Watching Your Waste

Once, Rhode Island led the country in recycling. Now we trail the pack, and it could cost us more than just big money.

In 1992, the town of South Kingstown went to a pay-as-you-throw system at the Rose Hill Transfer Station. There was no charge for residents to recycle old clothes, some plastics, metal and paper. The town even built a cinder-block repository for discarded books and magazines for the taking dubbed the “Rose Hill Free Library.” Garbage bag tags were about a dollar apiece. It was a last-minute decision, recalls Town Manager Stephen Alfred, after the state’s curbside recycling program ran out of grant money. A slender slice of the pop-ulation responded wholeheartedly, diverting 40 percent of their household waste. The private haulers were less eager.

Some offered fewer recycling options and charged customers more to recycle.

Fifteen years later, South Kingstown’s recycling rate stands at an estimated 9 percent. With the prospect of higher tipping fees and lost revenue from Rhode Island Resource Recovery Corporation’s new profit-sharing program, the town decided to regroup. The first plan—to go with a single waste-management company—was discarded because there was no cost efficiency after getting the attention of the local trash collection companies. Now, the town is developing financial incentives for haulers to promote recycling.

“We need to ensure that the homeowners are actively participating,” Alfred says. “If we get the cooperation of haulers, we’ll have a viable system. A community like South Kingstown should be able to achieve a recycling rate of 30 to 35 percent.”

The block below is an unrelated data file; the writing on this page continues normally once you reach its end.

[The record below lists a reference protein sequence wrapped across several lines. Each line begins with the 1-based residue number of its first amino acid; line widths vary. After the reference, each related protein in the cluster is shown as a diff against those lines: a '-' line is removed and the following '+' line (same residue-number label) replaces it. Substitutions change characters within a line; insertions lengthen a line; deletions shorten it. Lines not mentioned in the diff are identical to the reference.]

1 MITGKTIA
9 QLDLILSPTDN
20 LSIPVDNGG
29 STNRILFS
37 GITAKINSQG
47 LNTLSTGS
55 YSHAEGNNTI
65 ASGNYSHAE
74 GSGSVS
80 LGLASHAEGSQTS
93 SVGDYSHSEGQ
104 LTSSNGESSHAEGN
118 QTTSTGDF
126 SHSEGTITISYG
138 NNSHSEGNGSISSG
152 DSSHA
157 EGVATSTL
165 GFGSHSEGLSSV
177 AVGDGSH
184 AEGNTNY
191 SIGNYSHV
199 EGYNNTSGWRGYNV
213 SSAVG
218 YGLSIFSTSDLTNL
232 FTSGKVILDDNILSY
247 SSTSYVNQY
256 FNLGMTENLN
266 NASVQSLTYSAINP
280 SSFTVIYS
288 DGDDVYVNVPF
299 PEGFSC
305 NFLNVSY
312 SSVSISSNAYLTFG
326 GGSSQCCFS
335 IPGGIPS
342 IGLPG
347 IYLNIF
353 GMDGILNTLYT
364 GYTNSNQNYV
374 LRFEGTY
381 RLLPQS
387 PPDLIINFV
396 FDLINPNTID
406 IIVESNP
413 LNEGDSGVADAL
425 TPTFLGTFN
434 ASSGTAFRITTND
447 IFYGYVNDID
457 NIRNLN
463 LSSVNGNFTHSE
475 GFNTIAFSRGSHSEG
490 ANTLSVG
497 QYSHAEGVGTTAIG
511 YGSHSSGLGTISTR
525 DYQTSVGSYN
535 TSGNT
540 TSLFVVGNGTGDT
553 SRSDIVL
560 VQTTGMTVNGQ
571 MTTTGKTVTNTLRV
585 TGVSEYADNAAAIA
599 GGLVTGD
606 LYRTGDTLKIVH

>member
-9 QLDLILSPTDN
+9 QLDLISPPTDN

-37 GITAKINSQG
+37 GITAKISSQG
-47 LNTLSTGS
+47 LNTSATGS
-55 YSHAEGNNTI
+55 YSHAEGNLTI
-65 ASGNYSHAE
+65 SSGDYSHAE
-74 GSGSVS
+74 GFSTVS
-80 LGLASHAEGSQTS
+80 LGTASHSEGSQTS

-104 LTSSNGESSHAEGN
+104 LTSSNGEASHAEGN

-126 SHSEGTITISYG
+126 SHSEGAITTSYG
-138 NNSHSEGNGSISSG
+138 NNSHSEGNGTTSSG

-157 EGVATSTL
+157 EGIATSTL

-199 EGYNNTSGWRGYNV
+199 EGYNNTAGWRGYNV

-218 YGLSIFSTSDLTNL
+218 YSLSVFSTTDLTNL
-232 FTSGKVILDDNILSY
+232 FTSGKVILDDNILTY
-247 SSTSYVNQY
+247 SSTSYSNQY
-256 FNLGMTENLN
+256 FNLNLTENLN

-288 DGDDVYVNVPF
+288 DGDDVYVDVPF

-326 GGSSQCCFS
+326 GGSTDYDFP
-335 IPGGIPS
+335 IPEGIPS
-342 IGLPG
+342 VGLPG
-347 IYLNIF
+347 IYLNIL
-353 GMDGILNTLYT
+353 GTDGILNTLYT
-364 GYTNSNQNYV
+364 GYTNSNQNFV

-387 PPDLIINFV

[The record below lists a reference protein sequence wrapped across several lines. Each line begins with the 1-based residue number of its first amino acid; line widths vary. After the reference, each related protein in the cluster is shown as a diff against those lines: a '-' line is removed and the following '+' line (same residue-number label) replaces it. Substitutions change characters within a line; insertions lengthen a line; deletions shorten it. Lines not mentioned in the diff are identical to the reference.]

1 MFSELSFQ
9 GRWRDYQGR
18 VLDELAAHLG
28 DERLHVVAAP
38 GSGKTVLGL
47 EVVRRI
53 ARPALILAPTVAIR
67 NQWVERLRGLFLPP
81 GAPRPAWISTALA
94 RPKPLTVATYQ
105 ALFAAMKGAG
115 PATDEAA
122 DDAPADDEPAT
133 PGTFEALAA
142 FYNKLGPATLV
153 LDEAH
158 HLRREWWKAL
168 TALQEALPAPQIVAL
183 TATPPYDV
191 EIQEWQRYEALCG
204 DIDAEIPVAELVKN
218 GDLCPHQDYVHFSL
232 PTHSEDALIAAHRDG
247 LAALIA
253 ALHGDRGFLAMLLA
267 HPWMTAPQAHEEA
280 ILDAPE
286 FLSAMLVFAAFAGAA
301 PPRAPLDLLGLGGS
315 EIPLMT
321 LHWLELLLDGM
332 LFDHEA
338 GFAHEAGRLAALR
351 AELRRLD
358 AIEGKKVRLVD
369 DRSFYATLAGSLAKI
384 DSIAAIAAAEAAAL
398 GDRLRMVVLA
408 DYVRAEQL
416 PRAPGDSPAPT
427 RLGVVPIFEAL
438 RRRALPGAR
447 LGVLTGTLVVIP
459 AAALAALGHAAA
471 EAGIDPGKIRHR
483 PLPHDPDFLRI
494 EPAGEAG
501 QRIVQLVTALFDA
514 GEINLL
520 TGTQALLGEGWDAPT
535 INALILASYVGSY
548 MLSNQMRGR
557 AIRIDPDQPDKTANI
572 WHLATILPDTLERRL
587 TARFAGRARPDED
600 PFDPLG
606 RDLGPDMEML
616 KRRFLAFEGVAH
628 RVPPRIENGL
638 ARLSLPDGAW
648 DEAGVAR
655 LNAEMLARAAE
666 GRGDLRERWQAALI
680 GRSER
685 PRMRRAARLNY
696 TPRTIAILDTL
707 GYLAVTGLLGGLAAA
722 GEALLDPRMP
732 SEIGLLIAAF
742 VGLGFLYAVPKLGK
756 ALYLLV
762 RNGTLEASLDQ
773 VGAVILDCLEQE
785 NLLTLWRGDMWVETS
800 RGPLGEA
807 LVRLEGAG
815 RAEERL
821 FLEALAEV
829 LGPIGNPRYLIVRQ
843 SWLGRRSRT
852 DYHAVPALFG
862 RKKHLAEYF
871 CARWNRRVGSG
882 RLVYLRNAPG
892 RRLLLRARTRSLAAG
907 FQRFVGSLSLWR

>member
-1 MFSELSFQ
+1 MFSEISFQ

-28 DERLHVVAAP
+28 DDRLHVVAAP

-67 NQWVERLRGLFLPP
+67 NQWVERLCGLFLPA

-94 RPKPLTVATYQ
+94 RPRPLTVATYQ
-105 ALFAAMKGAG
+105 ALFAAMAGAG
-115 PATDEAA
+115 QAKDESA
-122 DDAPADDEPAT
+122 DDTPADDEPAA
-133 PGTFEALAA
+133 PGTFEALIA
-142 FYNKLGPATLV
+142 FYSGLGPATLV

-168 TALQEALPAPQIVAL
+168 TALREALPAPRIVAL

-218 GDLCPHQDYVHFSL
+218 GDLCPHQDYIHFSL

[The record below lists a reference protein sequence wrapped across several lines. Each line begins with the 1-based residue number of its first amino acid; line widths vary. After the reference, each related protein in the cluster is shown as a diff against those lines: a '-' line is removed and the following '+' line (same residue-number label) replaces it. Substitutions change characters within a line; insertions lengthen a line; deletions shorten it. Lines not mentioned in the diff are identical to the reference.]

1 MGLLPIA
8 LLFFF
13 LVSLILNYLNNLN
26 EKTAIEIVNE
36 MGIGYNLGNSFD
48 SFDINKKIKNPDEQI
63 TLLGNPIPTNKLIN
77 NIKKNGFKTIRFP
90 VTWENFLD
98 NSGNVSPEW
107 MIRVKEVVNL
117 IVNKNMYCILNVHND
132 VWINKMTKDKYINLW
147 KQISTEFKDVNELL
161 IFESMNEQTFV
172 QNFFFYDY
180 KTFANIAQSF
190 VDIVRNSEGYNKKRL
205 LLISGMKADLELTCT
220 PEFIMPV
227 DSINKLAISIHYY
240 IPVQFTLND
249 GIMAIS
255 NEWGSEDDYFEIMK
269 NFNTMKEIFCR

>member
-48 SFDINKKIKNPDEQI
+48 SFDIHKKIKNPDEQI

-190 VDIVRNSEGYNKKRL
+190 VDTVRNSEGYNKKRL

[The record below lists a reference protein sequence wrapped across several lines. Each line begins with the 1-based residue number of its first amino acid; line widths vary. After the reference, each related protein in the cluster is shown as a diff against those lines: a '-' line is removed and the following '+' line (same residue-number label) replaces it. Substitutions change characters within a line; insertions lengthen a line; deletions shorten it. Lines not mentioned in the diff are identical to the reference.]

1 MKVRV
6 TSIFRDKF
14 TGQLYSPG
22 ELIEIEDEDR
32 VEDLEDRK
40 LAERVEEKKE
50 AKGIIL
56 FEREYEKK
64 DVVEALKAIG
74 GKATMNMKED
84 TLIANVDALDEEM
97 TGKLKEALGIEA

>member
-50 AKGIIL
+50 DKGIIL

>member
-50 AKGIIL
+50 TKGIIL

The General Assembly would do well to keep the South Kingstown experience in mind this session as it takes up a series of measures designed to significantly boost the state’s anemic recycling rate. In 1989, Rhode Island was the first state to enact a mandatory recycling law with a goal of 70 percent. But the state has slipped many degrees from national model to the back of the pack. Municipalities only recycle 23 percent of household waste. The commercial rate is a pathetic less than 1 percent. Both are well under the less-than-impressive national average of 32.5 percent in 2006, according to a United States Environmental Protection Agency report.

Senate Majority Leader Teresa Paiva Weed, who launched the legislative effort with a recycling summit in January, believes Rhode Island can do better.

“I’ve always had an interest in recycling and a commitment to environmental issues,” says Paiva Weed. “I was following Middletown as they implemented a pay-as-you-throw program, and I watched with amazement that the people were so receptive and so delighted to recycle that their recycling rates went from dismal to the highest in the state.”

For the record, according to Sarah Kite, who runs Rhode Island Resource Recovery’s recycling programs, North Kingstown is the historical leader with a rate of 33.3 percent; Portsmouth wins the state’s Most Mindless Dumpers Award with an 8.5 percent rate. But in a state where the best community barely breaks the national average, no one’s chest ought to puff out too far.

If Rhode Island is ever to reclaim its leadership in recycling, policymakers will have to find the right balance of carrots and sticks, because the current landfill is two years away from being full. A second, 100-acre site on the landfill property is now under the state Department of Environmental Management review. Michael O’Connell, Resource Recovery’s new executive director, says at the current recycling rate, that as-yet-untouched landfill will be out of room in a decade. In preparation, Resource Recovery is exploring the addition of a waste-to-energy plant, a prospect that has alarmed environmentalists.